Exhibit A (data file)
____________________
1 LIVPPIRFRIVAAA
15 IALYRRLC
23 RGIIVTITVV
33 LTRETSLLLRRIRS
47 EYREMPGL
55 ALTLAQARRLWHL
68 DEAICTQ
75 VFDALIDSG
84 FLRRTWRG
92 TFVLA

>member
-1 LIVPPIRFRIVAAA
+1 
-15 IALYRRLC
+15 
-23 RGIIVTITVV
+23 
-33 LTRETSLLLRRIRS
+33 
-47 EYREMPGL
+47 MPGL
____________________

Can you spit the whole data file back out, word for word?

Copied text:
1 LIVPPIRFRIVAAA
15 IALYRRLC
23 RGIIVTITVV
33 LTRETSLLLRRIRS
47 EYREMPGL
55 ALTLAQARRLWHL
68 DEAICTQ
75 VFDALIDSG
84 FLRRTWRG
92 TFVLA

>member
-1 LIVPPIRFRIVAAA
+1 
-15 IALYRRLC
+15 
-23 RGIIVTITVV
+23 
-33 LTRETSLLLRRIRS
+33 
-47 EYREMPGL
+47 MPGL